As long as it is not us, right? This is the carnage left after floodwaters from Hurricane Florence receded from I-40 in North Carolina. Interstate highways were not designed to be flooded by any known storm when they were implemented in the mid-20th century. Photo by Jeff Garrett.
This is Kansai International Airport after Typhoon Jebi slammed into southern Japan in early September 2018. This wasn’t supposed to happen. Yet it is, and now all the grand dreams of a techno future are under water.
Read more here.
Plastic Pollution: The Age of Unsolvable Problems
By Ugo Bardi, originally published by Cassandra’s Legacy
How bad is the situation with plastic pollution? Rather bad, by all means. Citing from a recent paper by Geyer et al., more than 8 billion tons of plastic have been produced since the 1950s. Of this mass, 9% percent was recycled, 12% was incinerated, the rest is still around. It is this mass of plastics, billions of tons, which generates the pollution we see today. It is almost one ton of plastic waste for every human being living today. Imagine if it were magically to appear in your living room: one ton for every member of your family.
Still following Geyer et al., we learn that in 2015 the world produced 380 million tons of plastics from fossil hydrocarbons. To get some idea of how polluting this mass is, we can compare it to the total carbon emissions produced by hydrocarbon combustion, which today can be estimated to be around 9 billion tons per year. As an order of magnitude comparison, we can say that about 4% of the fossil hydrocarbons we extract become plastics.
4% doesn’t seem to be a large amount, but it is not negligible, either. Apart from the Continue reading “What to do about plastic”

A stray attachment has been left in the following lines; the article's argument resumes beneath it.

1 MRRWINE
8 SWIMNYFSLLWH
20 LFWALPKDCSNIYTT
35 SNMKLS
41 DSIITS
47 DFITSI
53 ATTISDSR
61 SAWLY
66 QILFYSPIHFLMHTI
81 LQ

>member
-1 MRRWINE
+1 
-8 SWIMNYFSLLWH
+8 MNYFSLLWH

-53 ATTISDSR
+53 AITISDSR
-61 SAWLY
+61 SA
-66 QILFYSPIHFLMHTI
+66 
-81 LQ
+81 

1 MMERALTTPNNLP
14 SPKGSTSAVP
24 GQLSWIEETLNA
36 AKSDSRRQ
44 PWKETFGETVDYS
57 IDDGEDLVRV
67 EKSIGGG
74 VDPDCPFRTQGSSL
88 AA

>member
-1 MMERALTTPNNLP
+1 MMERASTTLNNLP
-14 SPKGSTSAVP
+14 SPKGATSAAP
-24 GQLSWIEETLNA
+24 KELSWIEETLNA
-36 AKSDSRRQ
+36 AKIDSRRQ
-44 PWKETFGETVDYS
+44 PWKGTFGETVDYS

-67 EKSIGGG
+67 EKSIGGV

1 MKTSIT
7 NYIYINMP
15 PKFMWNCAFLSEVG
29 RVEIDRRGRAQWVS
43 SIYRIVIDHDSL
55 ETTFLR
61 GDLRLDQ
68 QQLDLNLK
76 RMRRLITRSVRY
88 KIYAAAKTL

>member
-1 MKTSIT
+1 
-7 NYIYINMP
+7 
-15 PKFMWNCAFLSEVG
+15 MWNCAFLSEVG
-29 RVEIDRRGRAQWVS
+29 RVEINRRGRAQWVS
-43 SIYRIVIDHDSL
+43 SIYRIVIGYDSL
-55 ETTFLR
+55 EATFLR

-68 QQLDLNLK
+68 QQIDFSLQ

By Steve Austin
The Seattle Times recently posted an article that talks about 5 new emerging trends in design in the Pacific Northwest. One of those trends was entitled “Greener is the New Green.” How cute. The piece describes some of the innovations in smart materials – induction cooktops! ductless mini splits! – AND smartphone controlled homes! Great, that will enable the rich to continue to live as they want to. There is nothing in the article about those without permanent housing or the average folks in the distant suburbs.
The only remote discussion of energy is in a blurb about “Green Canopy Homes (which now is setting its own trend by building exclusively net-zero-energy and net-zero-energy-ready homes).”
Nothing about ZERO CARBON homes, or even better, BELOW ZERO CARBON homes. Net zero would have been a good idea decades ago. Now, it does nothing to account for the huge amounts of embodied carbon dioxide emissions in construction materials and processes.
If a good idea is too late to do good, is it still a good idea?
The idiocy is summed up by this beaut of a quote: “Homebuyers began to expect that new construction should be more sustainable in a progressive city such as Seattle…”
Really, all this is marketing to virtue signalers that all can be well, but only if you invest in “greener.” Seattle is no more immune to the coming turmoil than any other place. I did think that it was smarter.
This is a glimpse into the future – a city where people walk and bike. We can get there by vision, by choice. Or we can get there through the pain of resource depletion. But either way, this is where we are headed.
“How can it be that private property – the car – occupies the public space?”
From the Guardian:
“In Pontevedra, the usual soundtrack of a Spanish city has been replaced by the tweeting of birds and the chatter of humans.
People don’t shout in Pontevedra – or they shout less. With all but the most essential traffic banished, there are no revving engines or honking horns, no metallic snarl of motorbikes or the roar of people trying make themselves heard above the din – none of the usual soundtrack of a Spanish city.
What you hear in the street instead are the tweeting of birds in the camellias, the tinkle of coffee spoons and the sound of human voices. Teachers herd crocodiles of small children across town without the constant fear that one of them will stray into traffic.
“Listen,” says the mayor, opening the windows of his office. From the street below rises the sound of human voices. “Before I became mayor 14,000 cars passed along this street every day. More cars passed through the city in a day than there are people living here.” Continue reading “The Spanish city that banned cars”